B. pertussis

No Intracellular (105,000 g supernatant)

Yes Extracytoplasmic and extracellular

E. coli


No Intracellular (30,000 g pellet)

Present in culture medium Predominant location Molecular weight




pH optimum


7-9 (without pyruvate); 9-10 (with pyruvate)


Enzyme induction, flagella formation


=inhibition of enzyme activity; and


2 ~


600 m I

o: UJ


o ~ o


-< o :JJ o G)



u r

m 20~

u 200






uUJU « 40






40 ~






-l ----ua..



o o ~



UJ Cf)


s: m

~u 600

= no effect.

clase, on the other hand, was markedly different in that (1) trypsin treatment of intact organisms reduced the measurable adenyl cyclase activity by >95% (from 351 to 14 nmol of cyclic AMP per min per g of wet weight); (2) sonication of tryp-





:t> r :t>




are demonstrated in figure I. The magnitude and time course of release of malate dehydrogenase activity was the same in control and trypsin-treated cells, a finding indicating that the trypsin had no effect on this intracellular enzyme. The adenyl cy-




"'(+) = stimulation of enzyme activity; (-)

~ 400





4:UJ -l-l

















80 100 120 140



20 40 60 80 100 120 140 TOTAL TIME OF SONICATION (SEC)

Figure 1. Effects of sonication and trypsin treatment on activities of adenyl cyclase and malate dehydrogenase in Bordetella pertussis organisms. Adenyl cyclase and malate dehydrogenase were assayed before sonication and after each 20-sec pulse with the Sonifier cell disruptor. Control (untreated) B. pertussis organisms (left) were compared with B. pertussis organisms exposed to trypsin (20 pgJml for 5 min) and then to trypsin inhibitor (right). Adenyl cyclase activity (~) is expressed as nmol of adenosine 3' :5'-cyclic phosphate (cAMP) formed per mm per g of wet weight. Note the IO-fold reduction in scale for the trypsin-treated cells. Malate dehydrogenase activity (0----0) is expressed as ,umol of reduced nicotinamide adenine dinucleotide oxidized per min per g of wet weight. For further details of experimental procedure see [8].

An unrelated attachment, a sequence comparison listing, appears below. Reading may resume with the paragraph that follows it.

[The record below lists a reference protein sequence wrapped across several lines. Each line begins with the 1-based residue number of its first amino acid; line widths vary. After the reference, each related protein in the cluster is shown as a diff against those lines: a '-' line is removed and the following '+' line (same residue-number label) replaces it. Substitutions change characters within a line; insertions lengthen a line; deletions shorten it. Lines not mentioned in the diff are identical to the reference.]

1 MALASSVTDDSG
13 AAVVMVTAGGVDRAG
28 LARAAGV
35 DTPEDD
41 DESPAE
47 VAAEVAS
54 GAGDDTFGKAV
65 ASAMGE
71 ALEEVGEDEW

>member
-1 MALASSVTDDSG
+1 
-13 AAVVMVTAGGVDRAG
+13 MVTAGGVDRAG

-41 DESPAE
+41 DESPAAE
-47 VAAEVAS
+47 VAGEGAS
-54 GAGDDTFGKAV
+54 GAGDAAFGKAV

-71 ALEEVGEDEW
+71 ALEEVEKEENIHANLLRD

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Effects of" Nucleotides a-Keto acids Fluoride Mercury compounds Function

Hewlett, Mane/ark, and Wolff


sin-treated cells for 140 sec revealed a residual adenyl cyclase activity equal to 9% of that of the control, sonicated cell value (63 vs. 696 nmol of cyclic AMP per min per g of wet weight; this residual 9% activity appeared to represent true in-

tracellular enzyme in that it was easily destroyed by trypsin treatment after sonication); (3) the release of adenyl cyclase activity from control cells by sonication was different in magnitude and kinetics from that of trypsin-treated cells.

Table 2. Adenyl cyclase activity and concentrations of adjuvant and bacteria in different Bordetella pertussis vaccines.

Lot 1 2 3 4 5 Lot 1 2 3 4 5 6 Lot 1 2 3 4 5 6 Lot 1 2 3 4 5 Lot

Adenyl cyclase

Concentration of Adjuvant

pmol/min per 10 J.LI


B. pertussis

AIP04 AIP04 AIP04 AIP0 4 AlP04

0.24 0.27 0.26 0.23 0.25

6.2 12.5 8.6 10 12.5

Alum Alum Alum Alum Alum Alum

0.14 0.14 0.19 0.21 0.20 0.12

15 15 15 15 15 15

0.069 0.028 0.031 0.058 0.067 0.003

AIP04 AIP04 AIP04 AIP04 AIP04 AlP04

0.07 0.07 0.07 0.82 0.08

16 16 16 16 16

0.010 0..002 0.002 0.022 0.010 0


pmol/min per SHD

A 1.01 18.0 9.72 1.78 9.88

±0.18 ± 8.3 ± 2.0 ±0.09 ± 1.7

50.7 899 486 89.0 494



D None Alum Alum Alum

0.19 0.23 0.19


0.066 0.066 0.003 0.007 0


0.15 0.15 0.08 0.15

10 10 15 10

0.041 0 0 0


0.55 0.59

10 10

0.028 0.036





1 2 3 4 Lot F 1 2 Lot G 1

Control (nonpertussis vaccines) Eli Lilly and Company pertussis vaccine [1]

0 0.022-0.032 7.38 (1971) 0.708 (1976)

NOTE. Commercial lots of pertussis vaccine from eight manufacturers were sampled and assayed for adenyl cyclase activity. Ten microliters of vaccine were used in the assay, and results are expressed as pmol of adenosine 3' :5'·cyclic phosphate (cyclic AMP) formed per min/ l O J.L1. For those vaccines containing enzyme activity, the results presented are means ± SE from at least two assays done in triplicate and are expressed as activity per single human dose (SHD; 0.5 ml), A range of values is shown for the nonpertussis vaccines used as controls, and the 1971 and 1976 activities are listed for the Eli Lilly and Company (Indian. apolis, Ind.) pertussis vaccine [1]. Adjuvant content is expressed as mg of elemental aluminum per SHD, and bacterial organism content is expressed as opacity units per SHD.

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Manufacturer lot, sample


Adenyl Cyclase in B. pertussis Vaccines